Health literacy has always been an essential component of successful transitions of care, particularly at the point of discharge to the community. Limited health literacy is associated with a greater number of hospitalizations, more frequent emergency room visits, and an increase in adverse health behaviors.
The Knowledge Gap
Health literacy is defined as the level at which one is able to gather, process, and comprehend basic medical information that is necessary for making appropriate choices about one’s health and treatment throughout life, according to the U.S. Department of Health and Human Services. Frequently, however, the health care professional providing discharge information to a resident or resident’s family member does not understand how best to communicate to that person, leaving him or her with a knowledge gap.
This gap can lead residents to poor outcomes, which often include hospital and emergency room visits within the 30-day window of discharge from a SNF.
The Role of the Nursing Staff
Especially given the new quality measures, nurse leaders need to support staff in asserting their role of helping residents to understand their discharge orders and to plan appropriately to comply with them. Staff should be trained to recognize and minimize some of the challenges to health literacy that residents face.
Below are nine things that nursing staff should do:
Nine things that nursing staff should do:
1. Be attuned to cultural differences. It is not uncommon for residents with certain cultural barriers to respond yes without understanding, out of respect for the nurse. This is also true of residents who speak English as a second language.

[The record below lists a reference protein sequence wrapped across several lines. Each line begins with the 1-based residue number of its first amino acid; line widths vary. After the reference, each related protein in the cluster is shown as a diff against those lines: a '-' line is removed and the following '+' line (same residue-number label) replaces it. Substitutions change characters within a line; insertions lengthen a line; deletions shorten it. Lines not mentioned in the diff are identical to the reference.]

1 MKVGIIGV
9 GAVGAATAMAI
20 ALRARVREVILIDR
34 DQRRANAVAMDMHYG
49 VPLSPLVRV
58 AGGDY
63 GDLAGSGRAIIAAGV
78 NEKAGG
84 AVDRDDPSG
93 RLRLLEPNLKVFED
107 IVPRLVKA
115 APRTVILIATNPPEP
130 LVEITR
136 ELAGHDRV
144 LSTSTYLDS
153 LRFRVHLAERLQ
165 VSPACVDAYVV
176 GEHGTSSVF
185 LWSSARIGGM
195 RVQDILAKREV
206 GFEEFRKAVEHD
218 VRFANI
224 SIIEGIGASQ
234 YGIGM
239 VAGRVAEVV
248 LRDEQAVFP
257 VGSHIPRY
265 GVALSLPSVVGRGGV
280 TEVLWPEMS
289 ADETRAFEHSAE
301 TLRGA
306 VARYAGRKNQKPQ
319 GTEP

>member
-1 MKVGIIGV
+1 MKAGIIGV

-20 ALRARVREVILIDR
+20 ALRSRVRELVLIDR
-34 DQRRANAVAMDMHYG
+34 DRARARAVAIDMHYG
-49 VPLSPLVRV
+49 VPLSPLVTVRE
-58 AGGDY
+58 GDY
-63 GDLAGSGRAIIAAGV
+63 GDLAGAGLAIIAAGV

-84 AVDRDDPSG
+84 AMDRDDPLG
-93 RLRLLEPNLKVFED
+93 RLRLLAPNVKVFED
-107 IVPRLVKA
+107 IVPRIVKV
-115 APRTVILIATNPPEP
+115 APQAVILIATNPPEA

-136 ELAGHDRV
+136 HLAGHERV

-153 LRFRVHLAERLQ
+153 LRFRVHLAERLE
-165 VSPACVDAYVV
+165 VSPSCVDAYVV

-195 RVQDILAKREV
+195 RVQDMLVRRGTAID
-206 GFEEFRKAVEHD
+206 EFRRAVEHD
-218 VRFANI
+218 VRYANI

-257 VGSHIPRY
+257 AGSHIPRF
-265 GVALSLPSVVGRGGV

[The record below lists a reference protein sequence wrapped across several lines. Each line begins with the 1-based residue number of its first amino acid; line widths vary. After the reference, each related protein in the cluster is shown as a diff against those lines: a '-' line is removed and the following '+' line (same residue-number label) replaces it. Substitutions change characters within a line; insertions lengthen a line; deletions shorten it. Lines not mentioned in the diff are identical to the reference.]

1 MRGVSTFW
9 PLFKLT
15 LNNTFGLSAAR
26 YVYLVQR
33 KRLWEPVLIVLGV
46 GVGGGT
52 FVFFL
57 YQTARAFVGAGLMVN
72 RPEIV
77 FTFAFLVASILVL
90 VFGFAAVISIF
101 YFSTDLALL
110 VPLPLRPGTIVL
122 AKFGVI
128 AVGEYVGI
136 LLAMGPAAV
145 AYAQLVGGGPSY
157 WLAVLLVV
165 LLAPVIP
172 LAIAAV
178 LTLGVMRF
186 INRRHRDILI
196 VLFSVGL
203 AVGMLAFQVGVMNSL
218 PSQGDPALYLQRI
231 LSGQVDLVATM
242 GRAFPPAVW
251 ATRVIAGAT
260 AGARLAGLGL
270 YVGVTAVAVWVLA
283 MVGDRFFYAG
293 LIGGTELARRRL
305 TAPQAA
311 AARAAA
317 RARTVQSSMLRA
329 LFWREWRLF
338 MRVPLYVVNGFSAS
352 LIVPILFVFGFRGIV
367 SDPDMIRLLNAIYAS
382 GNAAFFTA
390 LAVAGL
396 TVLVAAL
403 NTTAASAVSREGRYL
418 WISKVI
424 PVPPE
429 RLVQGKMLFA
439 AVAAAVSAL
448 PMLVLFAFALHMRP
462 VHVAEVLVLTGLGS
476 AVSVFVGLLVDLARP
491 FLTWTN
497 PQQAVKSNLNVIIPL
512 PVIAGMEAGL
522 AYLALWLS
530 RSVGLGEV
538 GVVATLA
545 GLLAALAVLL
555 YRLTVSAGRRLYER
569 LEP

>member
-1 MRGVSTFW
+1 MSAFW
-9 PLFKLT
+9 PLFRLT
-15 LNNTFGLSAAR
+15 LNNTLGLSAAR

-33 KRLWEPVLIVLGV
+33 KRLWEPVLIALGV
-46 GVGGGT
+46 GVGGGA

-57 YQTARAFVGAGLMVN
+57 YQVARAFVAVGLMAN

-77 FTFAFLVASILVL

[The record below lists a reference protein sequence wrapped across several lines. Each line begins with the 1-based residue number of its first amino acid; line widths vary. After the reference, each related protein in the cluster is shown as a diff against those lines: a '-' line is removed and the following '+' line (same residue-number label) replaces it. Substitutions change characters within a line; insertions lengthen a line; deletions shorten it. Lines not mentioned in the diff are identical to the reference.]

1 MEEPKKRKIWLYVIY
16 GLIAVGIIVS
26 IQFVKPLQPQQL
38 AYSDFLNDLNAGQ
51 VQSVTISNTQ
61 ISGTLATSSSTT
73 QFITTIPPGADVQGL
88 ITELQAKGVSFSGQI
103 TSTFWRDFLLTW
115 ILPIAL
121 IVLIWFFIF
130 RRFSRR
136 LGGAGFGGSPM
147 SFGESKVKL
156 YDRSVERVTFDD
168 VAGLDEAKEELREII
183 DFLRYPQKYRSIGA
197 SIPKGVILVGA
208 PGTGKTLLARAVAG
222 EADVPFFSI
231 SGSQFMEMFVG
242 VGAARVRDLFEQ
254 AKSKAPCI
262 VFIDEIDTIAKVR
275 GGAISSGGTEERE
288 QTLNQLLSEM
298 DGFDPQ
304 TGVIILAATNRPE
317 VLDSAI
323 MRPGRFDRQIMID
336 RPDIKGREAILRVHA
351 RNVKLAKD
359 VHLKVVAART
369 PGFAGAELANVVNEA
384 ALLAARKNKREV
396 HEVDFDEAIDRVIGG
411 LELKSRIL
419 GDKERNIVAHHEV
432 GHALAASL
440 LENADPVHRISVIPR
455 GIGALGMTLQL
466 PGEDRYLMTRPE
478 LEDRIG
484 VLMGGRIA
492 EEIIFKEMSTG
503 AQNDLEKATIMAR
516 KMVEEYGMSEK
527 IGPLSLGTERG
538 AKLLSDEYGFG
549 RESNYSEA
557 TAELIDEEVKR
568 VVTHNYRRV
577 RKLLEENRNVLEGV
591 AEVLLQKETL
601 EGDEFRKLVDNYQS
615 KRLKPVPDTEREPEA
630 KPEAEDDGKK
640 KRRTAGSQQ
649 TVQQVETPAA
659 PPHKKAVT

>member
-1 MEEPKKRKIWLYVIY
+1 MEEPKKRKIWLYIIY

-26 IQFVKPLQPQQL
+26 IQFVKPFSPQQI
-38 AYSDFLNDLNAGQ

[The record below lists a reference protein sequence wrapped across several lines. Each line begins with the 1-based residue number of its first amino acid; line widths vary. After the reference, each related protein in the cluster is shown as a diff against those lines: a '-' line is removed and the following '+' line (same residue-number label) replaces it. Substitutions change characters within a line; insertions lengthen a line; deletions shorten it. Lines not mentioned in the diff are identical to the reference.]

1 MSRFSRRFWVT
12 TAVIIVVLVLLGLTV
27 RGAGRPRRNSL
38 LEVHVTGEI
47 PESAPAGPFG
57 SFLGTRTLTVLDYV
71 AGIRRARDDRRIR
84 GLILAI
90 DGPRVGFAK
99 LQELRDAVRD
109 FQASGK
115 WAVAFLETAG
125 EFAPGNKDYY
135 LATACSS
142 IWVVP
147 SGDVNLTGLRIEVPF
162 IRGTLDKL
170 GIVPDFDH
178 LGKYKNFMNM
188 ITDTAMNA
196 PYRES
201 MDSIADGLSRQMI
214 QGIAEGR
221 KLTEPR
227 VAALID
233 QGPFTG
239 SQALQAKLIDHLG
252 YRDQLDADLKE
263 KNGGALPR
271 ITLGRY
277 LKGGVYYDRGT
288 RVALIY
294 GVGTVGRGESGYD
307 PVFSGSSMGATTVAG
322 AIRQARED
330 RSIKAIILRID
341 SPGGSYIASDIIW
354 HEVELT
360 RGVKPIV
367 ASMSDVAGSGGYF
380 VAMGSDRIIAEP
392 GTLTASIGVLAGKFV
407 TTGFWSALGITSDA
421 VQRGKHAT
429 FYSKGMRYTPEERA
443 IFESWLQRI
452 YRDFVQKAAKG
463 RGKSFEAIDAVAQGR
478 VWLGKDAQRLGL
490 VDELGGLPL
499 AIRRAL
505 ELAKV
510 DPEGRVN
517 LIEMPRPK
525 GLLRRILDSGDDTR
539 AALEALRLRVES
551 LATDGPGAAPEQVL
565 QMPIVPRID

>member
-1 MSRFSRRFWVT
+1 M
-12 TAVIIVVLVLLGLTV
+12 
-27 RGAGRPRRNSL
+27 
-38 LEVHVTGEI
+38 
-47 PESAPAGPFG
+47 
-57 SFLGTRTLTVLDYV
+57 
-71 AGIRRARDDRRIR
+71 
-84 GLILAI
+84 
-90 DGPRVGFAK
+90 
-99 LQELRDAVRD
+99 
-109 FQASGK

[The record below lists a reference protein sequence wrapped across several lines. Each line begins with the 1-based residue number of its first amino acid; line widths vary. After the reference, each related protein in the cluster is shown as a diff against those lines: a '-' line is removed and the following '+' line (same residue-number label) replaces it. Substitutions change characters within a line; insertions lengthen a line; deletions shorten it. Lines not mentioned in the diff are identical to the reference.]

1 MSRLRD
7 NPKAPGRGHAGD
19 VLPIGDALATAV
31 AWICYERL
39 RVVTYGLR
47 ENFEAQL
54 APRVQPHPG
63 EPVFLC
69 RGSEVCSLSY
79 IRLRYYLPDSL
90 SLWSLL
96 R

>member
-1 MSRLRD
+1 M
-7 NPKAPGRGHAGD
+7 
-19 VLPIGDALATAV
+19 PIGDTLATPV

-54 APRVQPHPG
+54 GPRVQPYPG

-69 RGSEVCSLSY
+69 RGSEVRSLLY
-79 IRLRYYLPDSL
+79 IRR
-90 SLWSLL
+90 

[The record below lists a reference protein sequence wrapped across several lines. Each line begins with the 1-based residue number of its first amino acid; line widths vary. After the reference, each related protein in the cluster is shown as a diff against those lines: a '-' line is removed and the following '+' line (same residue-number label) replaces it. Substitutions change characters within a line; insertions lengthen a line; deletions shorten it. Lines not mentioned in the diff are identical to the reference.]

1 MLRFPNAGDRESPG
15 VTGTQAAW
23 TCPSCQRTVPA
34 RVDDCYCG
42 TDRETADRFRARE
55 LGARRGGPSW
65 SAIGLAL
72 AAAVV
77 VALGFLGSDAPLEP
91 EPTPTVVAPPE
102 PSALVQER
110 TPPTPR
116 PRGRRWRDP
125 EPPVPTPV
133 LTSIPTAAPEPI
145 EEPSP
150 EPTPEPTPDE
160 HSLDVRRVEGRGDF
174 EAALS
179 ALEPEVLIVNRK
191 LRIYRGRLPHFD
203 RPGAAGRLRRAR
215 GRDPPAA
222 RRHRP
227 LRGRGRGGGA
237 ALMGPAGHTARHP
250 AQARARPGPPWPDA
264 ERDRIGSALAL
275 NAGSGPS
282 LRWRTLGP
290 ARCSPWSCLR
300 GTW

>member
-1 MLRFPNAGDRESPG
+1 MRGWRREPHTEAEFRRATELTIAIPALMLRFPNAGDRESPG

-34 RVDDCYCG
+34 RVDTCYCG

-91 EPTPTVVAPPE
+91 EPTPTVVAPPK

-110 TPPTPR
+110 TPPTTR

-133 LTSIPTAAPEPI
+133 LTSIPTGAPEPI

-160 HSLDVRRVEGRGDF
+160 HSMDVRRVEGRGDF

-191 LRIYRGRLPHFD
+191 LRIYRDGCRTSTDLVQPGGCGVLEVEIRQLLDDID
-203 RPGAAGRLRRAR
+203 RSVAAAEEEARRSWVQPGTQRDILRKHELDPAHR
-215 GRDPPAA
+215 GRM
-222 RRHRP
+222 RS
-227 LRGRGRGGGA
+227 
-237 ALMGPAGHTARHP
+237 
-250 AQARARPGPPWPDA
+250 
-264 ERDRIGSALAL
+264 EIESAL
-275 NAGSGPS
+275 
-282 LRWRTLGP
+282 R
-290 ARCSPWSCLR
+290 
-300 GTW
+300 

2. Avoid elevated medical terminology when possible. Instead, staff should describe treatments and conditions to residents in a way that they will understand, for example, by saying sugar level instead of blood glucose, or high blood sugar instead of hypoglycemia.
3. Explain the impact of risky behavior on health status. For example, if explaining salt restrictions to a resident with high blood pressure, staff should describe types of high-sodium foods (such as individual frozen meals or canned foods) that the resident might be inclined to purchase but should avoid.
4. Ask how the resident plans to get prescriptions or travel to follow-up appointments once discharged. Asking directly forces the resident to start planning. A resident may not have a close support person, and even if there is such a person, the resident may mention not wanting to be a burden. The answer can be very telling, indicating a possible need for additional support.
5. Explain what each medication does, especially for chronic conditions. Residents may be less inclined to take a medicine consistently if they don’t understand how taking it—or not taking it—impacts their well-being.
6. Offer help in completing complex medical forms. If residents need to fill out complex forms to go see a specialist, gain access to medical transportation, or get discounted medication, they may give up and not do it.
7. Stress the importance of preventive care. Often, older adults don’t think they need to be seen for preventive care, instead waiting until there is a problem. Nursing staff should give residents the best phone number for the appropriate person at the facility and encourage them to call with questions.
8. Use teach-back methods. Residents should demonstrate that they have learned the information taught to them, for example, by demonstrating proper use of an inhaler or repeating medication instructions back.
9. Consider resident home situations, even when it’s difficult. It’s surprisingly easy to turn a blind eye to challenging home situations. Honing residents’ health literacy skills helps them identify personal challenges that may impede their completion of physician orders.